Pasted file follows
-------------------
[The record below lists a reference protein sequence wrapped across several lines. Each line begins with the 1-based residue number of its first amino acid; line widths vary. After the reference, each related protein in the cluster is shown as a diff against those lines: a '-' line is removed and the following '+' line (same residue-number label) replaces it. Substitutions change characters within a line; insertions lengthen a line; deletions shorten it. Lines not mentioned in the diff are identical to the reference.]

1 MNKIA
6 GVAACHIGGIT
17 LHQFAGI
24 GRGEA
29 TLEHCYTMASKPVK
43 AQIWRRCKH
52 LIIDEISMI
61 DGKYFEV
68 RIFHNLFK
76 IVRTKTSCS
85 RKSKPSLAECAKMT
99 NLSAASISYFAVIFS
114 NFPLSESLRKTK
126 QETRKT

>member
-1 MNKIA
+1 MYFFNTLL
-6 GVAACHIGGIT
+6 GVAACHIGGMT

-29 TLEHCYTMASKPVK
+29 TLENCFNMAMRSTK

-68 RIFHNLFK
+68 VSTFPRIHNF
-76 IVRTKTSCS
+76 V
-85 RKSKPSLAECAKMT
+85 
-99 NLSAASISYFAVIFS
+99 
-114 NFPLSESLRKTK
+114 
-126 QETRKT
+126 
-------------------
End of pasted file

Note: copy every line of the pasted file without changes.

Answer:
[The record below lists a reference protein sequence wrapped across several lines. Each line begins with the 1-based residue number of its first amino acid; line widths vary. After the reference, each related protein in the cluster is shown as a diff against those lines: a '-' line is removed and the following '+' line (same residue-number label) replaces it. Substitutions change characters within a line; insertions lengthen a line; deletions shorten it. Lines not mentioned in the diff are identical to the reference.]

1 MNKIA
6 GVAACHIGGIT
17 LHQFAGI
24 GRGEA
29 TLEHCYTMASKPVK
43 AQIWRRCKH
52 LIIDEISMI
61 DGKYFEV
68 RIFHNLFK
76 IVRTKTSCS
85 RKSKPSLAECAKMT
99 NLSAASISYFAVIFS
114 NFPLSESLRKTK
126 QETRKT

>member
-1 MNKIA
+1 MYFFNTLL
-6 GVAACHIGGIT
+6 GVAACHIGGMT

-29 TLEHCYTMASKPVK
+29 TLENCFNMAMRSTK

-68 RIFHNLFK
+68 VSTFPRIHNF
-76 IVRTKTSCS
+76 V
-85 RKSKPSLAECAKMT
+85 
-99 NLSAASISYFAVIFS
+99 
-114 NFPLSESLRKTK
+114 
-126 QETRKT
+126 